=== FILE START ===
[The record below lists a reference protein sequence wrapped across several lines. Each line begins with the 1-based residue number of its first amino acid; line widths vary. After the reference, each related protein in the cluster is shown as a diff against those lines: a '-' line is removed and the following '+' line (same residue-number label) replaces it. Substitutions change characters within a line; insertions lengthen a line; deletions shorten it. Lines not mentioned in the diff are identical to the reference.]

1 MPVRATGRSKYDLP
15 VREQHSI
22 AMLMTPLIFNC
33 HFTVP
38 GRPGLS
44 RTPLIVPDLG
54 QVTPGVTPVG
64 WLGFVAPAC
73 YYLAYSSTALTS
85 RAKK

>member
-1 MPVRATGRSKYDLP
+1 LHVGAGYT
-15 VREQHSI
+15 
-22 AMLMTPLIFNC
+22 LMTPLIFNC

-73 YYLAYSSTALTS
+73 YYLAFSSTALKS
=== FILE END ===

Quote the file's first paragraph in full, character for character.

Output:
[The record below lists a reference protein sequence wrapped across several lines. Each line begins with the 1-based residue number of its first amino acid; line widths vary. After the reference, each related protein in the cluster is shown as a diff against those lines: a '-' line is removed and the following '+' line (same residue-number label) replaces it. Substitutions change characters within a line; insertions lengthen a line; deletions shorten it. Lines not mentioned in the diff are identical to the reference.]